I have suspected for a while now that heavy metals (specifically, mercury- due to my high thiol sensitivity & high levels of mercury on my hair test) could be one of my underlying causes, but I never had a scientific explanation until now.  Heavy metal toxicity causes oxidative stress (which my Organix test showed that I have) which can lead to delayed gastrointestinal motility- i.e. constipation (Rana S.V. et al 2014).  One of the biggest controversies with heavy metal testing is how to test the body burden accurately.  At the SIBO symposium, I was able to speak with a Cyrex representative about the Array 11.  It appears that it tests for immune reactions to mercury toxicity (among other toxins) rather than just the presence of the toxin.

6) The infamous hydrogen sulfide- more to come later this year!
Dr. Pimentel shared a very exciting notice regarding the third type of gas produced in SIBO- hydrogen sulfide.  He promised that there would be more information on sulfate-reducing bacteria sometime this year- perhaps it could be testing?!?  As some of my followers may be aware, the connection between sulfur intolerance and SIBO is one of the areas that I focus much of the content of my blog.  Plan to hear more in the future!

Don’t forget to subscribe to my blog for future updates!

Thanks for reading! =)

Article titles & links to the sources listed above:
Effect of ginger on gastric motility and symptoms of functional dyspepsia
D-Limonene: safety and clinical applications
Relationship of cytokines, oxidative stress, and GI motility with bacterial overgrowth in ulcerative colitis patients
Sex differences in irritable bowel syndrome: do gonadal hormones play a role?

Thai Lettuce Wraps


Caution: raw vegetables can be problematic for individuals with poor digestion.  This recipe is intended for individuals who have reintroduced raw veggies or are using this recipe as a way to see if they are ready.  Dr. Siebecker recommends remaining on the SIBO diet for 1-3 months before introducing raw veggies (see SIBO Food Guide).

I have always been a big fan of Thai food, especially salad rolls with a delicious peanut sauce.  Unfortunately, there are all sorts of ingredients in those that I can no longer eat (rice, garlic, peanuts, sugar, soy, who knows what else!).  Here is my take on SIBO-friendly salad rolls, also known as Thai Lettuce Wraps.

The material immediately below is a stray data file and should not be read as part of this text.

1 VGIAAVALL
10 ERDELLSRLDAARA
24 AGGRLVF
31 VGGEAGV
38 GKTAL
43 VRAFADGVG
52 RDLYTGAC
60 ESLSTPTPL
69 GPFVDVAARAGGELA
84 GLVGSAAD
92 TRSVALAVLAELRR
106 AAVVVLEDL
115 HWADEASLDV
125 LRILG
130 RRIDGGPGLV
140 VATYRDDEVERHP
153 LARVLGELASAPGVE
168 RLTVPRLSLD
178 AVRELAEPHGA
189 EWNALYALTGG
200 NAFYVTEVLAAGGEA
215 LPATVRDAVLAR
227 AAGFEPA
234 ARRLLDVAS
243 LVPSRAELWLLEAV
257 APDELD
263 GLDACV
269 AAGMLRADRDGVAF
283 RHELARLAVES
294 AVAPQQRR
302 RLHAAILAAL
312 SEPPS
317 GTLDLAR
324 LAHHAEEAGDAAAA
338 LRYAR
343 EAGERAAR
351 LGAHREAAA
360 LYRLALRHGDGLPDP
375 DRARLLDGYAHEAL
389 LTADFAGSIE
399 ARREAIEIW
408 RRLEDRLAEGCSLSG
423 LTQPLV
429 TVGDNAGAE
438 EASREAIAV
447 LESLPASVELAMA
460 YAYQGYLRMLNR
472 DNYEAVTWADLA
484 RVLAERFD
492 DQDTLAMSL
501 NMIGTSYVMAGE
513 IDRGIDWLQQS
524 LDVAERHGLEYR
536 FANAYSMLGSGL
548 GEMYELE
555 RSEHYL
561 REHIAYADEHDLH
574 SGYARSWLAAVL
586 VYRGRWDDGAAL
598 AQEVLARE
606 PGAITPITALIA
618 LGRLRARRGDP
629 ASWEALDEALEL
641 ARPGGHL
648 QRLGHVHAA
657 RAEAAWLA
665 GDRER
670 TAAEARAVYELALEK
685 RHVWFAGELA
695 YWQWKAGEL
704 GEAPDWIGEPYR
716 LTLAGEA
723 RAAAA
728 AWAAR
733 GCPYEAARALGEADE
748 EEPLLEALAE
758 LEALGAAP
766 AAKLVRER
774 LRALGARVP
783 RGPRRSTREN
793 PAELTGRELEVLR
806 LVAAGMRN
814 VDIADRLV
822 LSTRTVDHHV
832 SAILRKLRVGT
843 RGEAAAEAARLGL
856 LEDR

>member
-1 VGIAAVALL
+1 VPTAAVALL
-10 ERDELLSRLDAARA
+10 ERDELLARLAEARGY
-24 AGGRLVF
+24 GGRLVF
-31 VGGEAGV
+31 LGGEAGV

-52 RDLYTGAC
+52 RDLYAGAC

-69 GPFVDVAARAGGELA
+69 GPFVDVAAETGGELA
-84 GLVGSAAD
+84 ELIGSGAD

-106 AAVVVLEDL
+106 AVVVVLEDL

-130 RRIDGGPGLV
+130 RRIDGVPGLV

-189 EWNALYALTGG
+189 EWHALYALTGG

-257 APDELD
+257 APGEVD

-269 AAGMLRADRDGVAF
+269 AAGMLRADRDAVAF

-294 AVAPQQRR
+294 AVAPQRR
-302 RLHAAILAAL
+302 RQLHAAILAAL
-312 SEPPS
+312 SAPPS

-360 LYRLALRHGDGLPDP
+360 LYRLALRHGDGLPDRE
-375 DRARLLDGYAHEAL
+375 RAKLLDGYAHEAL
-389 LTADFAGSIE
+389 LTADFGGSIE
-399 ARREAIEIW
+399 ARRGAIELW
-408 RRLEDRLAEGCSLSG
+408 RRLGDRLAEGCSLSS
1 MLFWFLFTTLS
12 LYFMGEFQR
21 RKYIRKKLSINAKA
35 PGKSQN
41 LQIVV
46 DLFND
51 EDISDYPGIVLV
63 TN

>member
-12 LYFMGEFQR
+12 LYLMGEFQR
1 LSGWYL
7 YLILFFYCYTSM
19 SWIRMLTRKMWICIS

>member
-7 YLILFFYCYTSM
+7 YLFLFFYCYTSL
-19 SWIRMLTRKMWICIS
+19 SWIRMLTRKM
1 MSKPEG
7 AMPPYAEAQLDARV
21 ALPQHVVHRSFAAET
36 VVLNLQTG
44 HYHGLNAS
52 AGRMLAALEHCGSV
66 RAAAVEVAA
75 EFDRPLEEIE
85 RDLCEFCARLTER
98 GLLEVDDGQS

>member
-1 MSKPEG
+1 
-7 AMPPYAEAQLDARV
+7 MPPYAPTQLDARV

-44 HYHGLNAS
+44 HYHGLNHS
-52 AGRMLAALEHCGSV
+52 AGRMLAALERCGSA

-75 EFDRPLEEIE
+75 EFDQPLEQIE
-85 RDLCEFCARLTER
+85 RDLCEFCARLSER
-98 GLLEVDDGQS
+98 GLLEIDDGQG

This recipe is perfect for the end of the week for several reasons: butter lettuce lasts a while if you leave it attached to the stem, the sauce is super quick and easy to make, and the filling ingredients are flexible which allows you to use up any veggies left in the fridge.



Butter lettuce leaves (approximately 3 large leaves)- the loose bunches are easier to pull apart without breaking the leaves

1/5 or 1/4 lb chicken or turkey breast (cooked to your liking)- I like to bake mine at 350 degrees for about 20-30 minutes

Sauce (all you have to do is add the ingredients to a bowl and stir):

1/4 c finely chopped fresh Italian parsley (approximately 1/2 c loosely packed before cutting)

1/2 teaspoon finely grated ginger

2 T salted almond butter (or unsalted and add some sea salt)

1.5 teaspoons coconut vinegar (substituting apple cider vinegar should be fine)

1.5 teaspoons walnut oil

1.5 teaspoons coconut aminos (this is a soy sauce alternative that can be found at natural grocery stores)

Optional Filling Ingredients: thinly sliced cucumber, beets (boiled then thinly sliced), shredded carrots (these might be too hard to digest), sliced tomato (nightshade- might cause inflammation).

The Delicate Carbohydrate Balance with SIBO

Carbohydrates are the most frustrating and confusing part of the SIBO healing process.  Bacteria in the small intestine LOVE carbohydrates and they express their love by leaving you bloated, gassy, experiencing abdominal pain, and with all the other lovely gastrointestinal symptoms.  Here is the confusing part: bacteria do not love all carbohydrates equally.  See Low FODMAP.  For example, I could eat 20 grams of carbs worth of carrots (about two large carrots) and feel just fine (as long as they were cooked).  If I exchanged those 20 grams of carbohydrates for some bread, or even some onion or fruit, we would have a very different picture on our hands.

If you analyze Dr. Siebecker’s SIBO Food Guide, you may notice that the high carbohydrate vegetables are the ones that tend to be prohibited.  Unfortunately, I was not able to touch many of the items in the SCD legal/Low FODMAP category without symptoms. The foods that I ended up being able to eat were all very low carbohydrate.  For about five months (May-September) I was using my digestive symptoms to determine whether I was eating too many carbohydrates.  The problem with this method was that I reacted to almost every carbohydrate, reducing my carbohydrate intake to only about 20 grams per day on average.  This was much lower than the recommendation I had received from my SIBO specialist of 60-100 grams daily, but I hadn’t realized it because I did not sit down and count out my carbs.  I really wanted to re-introduce more carbohydrates, but every time I did, my skin became itchy (which I had been told was a manifestation of leaky gut) or I would hear fluidy noises and feel tenderness in my intestines during my nightly abdominal self-massage.